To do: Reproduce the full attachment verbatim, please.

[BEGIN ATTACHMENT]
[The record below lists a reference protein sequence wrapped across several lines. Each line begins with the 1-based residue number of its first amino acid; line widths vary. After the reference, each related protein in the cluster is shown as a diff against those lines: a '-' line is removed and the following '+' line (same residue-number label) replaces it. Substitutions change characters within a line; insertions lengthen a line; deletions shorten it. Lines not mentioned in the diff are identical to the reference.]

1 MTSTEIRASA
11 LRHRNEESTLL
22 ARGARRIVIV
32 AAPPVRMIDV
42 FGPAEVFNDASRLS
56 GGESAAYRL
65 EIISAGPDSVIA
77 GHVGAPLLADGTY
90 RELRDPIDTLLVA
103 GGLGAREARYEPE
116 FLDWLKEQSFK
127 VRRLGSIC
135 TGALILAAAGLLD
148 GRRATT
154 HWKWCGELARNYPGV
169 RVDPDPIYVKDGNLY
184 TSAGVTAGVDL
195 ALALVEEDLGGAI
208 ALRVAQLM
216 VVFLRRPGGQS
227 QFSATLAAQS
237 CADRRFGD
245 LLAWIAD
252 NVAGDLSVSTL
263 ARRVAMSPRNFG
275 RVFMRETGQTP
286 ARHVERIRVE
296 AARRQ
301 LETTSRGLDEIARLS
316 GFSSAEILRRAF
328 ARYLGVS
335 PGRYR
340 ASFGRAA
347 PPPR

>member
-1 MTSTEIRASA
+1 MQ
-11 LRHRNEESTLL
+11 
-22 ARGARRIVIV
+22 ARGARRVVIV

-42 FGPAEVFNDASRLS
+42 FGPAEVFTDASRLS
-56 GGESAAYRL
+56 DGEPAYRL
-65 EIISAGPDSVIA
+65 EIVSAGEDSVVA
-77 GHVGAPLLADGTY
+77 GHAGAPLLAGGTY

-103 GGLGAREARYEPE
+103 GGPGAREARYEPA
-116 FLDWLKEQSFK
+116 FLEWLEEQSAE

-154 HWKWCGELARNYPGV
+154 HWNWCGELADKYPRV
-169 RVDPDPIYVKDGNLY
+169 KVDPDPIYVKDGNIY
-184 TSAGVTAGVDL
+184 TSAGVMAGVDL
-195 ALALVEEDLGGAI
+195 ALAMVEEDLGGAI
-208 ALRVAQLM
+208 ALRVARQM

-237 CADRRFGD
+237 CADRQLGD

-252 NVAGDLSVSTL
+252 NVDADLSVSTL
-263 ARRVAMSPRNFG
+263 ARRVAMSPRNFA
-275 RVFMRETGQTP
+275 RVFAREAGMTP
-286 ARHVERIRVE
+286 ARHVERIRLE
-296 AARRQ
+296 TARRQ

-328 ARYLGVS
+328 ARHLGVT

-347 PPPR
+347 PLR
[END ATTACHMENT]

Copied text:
[The record below lists a reference protein sequence wrapped across several lines. Each line begins with the 1-based residue number of its first amino acid; line widths vary. After the reference, each related protein in the cluster is shown as a diff against those lines: a '-' line is removed and the following '+' line (same residue-number label) replaces it. Substitutions change characters within a line; insertions lengthen a line; deletions shorten it. Lines not mentioned in the diff are identical to the reference.]

1 MTSTEIRASA
11 LRHRNEESTLL
22 ARGARRIVIV
32 AAPPVRMIDV
42 FGPAEVFNDASRLS
56 GGESAAYRL
65 EIISAGPDSVIA
77 GHVGAPLLADGTY
90 RELRDPIDTLLVA
103 GGLGAREARYEPE
116 FLDWLKEQSFK
127 VRRLGSIC
135 TGALILAAAGLLD
148 GRRATT
154 HWKWCGELARNYPGV
169 RVDPDPIYVKDGNLY
184 TSAGVTAGVDL
195 ALALVEEDLGGAI
208 ALRVAQLM
216 VVFLRRPGGQS
227 QFSATLAAQS
237 CADRRFGD
245 LLAWIAD
252 NVAGDLSVSTL
263 ARRVAMSPRNFG
275 RVFMRETGQTP
286 ARHVERIRVE
296 AARRQ
301 LETTSRGLDEIARLS
316 GFSSAEILRRAF
328 ARYLGVS
335 PGRYR
340 ASFGRAA
347 PPPR

>member
-1 MTSTEIRASA
+1 MQ
-11 LRHRNEESTLL
+11 
-22 ARGARRIVIV
+22 ARGARRVVIV

-42 FGPAEVFNDASRLS
+42 FGPAEVFTDASRLS
-56 GGESAAYRL
+56 DGEPAYRL
-65 EIISAGPDSVIA
+65 EIVSAGEDSVVA
-77 GHVGAPLLADGTY
+77 GHAGAPLLAGGTY

-103 GGLGAREARYEPE
+103 GGPGAREARYEPA
-116 FLDWLKEQSFK
+116 FLEWLEEQSAE

-154 HWKWCGELARNYPGV
+154 HWNWCGELADKYPRV
-169 RVDPDPIYVKDGNLY
+169 KVDPDPIYVKDGNIY
-184 TSAGVTAGVDL
+184 TSAGVMAGVDL
-195 ALALVEEDLGGAI
+195 ALAMVEEDLGGAI
-208 ALRVAQLM
+208 ALRVARQM

-237 CADRRFGD
+237 CADRQLGD

-252 NVAGDLSVSTL
+252 NVDADLSVSTL
-263 ARRVAMSPRNFG
+263 ARRVAMSPRNFA
-275 RVFMRETGQTP
+275 RVFAREAGMTP
-286 ARHVERIRVE
+286 ARHVERIRLE
-296 AARRQ
+296 TARRQ

-328 ARYLGVS
+328 ARHLGVT

-347 PPPR
+347 PLR